Guest Articles

September 9

Parag Ghosh

Meaningful Employment for Autistic People: A Social Startup in India Seeks to Transform Lives

Vishnu is a 27-year-old man living in the suburbs of New Delhi, India. Since 2019, he has been working at a local food processing company. There is nothing particularly unusual about that situation, except for one thing: Vishnu is autistic. Employment opportunities for people like him are few and far between — both in India and the broader world — as the challenges associated with autism make it difficult to keep a job.

But this job is different. Vishnu is well-liked at the workplace, and he enjoys the environment. He works at Auspice Social, at a facility in New Delhi, India, that produces a wide variety of naturally dried culinary herbs, spices and seasonings. These seasonings, like all of Auspice’s products, are produced entirely by people with autism.

Autism is a neurological disorder that affects tens of millions of people around the world. Estimates of the prevalence of autism range widely, but in countries with higher awareness and reporting of autism cases (like the United States and United Kingdom), around one in 56 children are believed to be on the autistic spectrum — a rate that’s likely to apply to other countries as well. The causes of autism are still not known, and there is no cure for it — though early intervention may provide people with tools to manage some aspects of the condition. Since autism affects the way a person interacts with and experiences the world around them, the vast majority of adults with the condition are either unemployed or underemployed, despite their ability, desire and willingness to engage in meaningful work. Unemployment rates among adults with autism are far higher than the rates associated with other disabilities.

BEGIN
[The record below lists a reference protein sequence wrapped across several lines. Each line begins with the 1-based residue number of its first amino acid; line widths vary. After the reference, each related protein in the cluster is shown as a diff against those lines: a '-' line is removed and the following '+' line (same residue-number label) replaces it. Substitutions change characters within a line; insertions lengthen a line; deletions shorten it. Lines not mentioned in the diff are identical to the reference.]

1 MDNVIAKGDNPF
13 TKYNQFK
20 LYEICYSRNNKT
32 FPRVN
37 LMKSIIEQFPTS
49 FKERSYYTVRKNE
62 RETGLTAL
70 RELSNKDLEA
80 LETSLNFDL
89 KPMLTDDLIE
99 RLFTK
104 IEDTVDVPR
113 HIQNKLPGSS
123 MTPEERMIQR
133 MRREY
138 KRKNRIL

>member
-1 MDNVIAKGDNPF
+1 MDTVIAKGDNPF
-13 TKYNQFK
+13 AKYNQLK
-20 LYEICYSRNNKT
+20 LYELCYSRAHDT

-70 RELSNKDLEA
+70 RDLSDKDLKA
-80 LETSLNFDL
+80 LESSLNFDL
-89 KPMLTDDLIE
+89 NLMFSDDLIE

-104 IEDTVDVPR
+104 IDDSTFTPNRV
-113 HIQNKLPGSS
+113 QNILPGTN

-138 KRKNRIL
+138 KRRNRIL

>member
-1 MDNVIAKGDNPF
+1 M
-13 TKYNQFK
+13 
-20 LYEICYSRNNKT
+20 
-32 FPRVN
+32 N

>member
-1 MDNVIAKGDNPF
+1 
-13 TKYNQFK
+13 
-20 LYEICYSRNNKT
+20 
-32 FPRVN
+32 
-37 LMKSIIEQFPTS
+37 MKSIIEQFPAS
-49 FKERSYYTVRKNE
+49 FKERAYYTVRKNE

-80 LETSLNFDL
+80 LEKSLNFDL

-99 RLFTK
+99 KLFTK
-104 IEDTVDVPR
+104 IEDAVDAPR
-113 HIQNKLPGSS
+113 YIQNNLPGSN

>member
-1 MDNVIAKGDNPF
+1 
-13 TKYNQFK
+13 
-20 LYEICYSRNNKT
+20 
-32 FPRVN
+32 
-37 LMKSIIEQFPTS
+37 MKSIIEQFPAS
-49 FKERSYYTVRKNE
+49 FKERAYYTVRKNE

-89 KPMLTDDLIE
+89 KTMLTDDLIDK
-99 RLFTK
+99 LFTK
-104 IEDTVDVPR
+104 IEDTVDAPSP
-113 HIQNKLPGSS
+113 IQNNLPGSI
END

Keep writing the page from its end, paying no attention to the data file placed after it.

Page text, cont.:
Meeting the Unique Needs of Autistic Employees

To address these challenges, Auspice Social provides hands-on training and skill development to adults with autism. Our training programs range from three weeks to six months, depending on individual needs, and they culminate with employment at Auspice Social. Workers at our facility are engaged in food processing activities like the cleaning, sorting, grading, grinding, blending, packaging and labeling of spices, herbs and seasonings.

This approach is effective because of its human-centric design, which is based on the unique capabilities of autistic individuals. For instance, most autistic people find it difficult to focus on a single activity for long — for some this may be 30 minutes, for others it may be two hours. Our individual work schedules are designed to take this into consideration: We assign “breakout times” (which are separate from lunch or tea breaks) when employees can listen to music, play indoor games or go for walks on the campus. After these breaks, they are ready to return to the work they were doing previously — and they can do these tasks with a fresh mind that’s ready to focus on them again.